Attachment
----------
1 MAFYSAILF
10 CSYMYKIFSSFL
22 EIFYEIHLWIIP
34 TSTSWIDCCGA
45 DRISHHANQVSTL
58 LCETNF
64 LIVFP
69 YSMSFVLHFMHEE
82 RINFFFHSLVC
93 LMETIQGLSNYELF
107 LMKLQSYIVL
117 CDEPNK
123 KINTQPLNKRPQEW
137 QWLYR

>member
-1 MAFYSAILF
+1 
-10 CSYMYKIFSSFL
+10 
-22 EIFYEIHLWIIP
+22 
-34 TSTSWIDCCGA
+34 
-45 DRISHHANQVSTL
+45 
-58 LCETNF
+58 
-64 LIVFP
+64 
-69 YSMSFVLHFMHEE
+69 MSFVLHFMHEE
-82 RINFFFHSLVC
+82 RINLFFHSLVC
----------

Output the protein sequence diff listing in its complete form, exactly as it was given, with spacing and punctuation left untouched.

1 MAFYSAILF
10 CSYMYKIFSSFL
22 EIFYEIHLWIIP
34 TSTSWIDCCGA
45 DRISHHANQVSTL
58 LCETNF
64 LIVFP
69 YSMSFVLHFMHEE
82 RINFFFHSLVC
93 LMETIQGLSNYELF
107 LMKLQSYIVL
117 CDEPNK
123 KINTQPLNKRPQEW
137 QWLYR

>member
-1 MAFYSAILF
+1 
-10 CSYMYKIFSSFL
+10 
-22 EIFYEIHLWIIP
+22 
-34 TSTSWIDCCGA
+34 
-45 DRISHHANQVSTL
+45 
-58 LCETNF
+58 
-64 LIVFP
+64 
-69 YSMSFVLHFMHEE
+69 MSFVLHFMHEE
-82 RINFFFHSLVC
+82 RINLFFHSLVC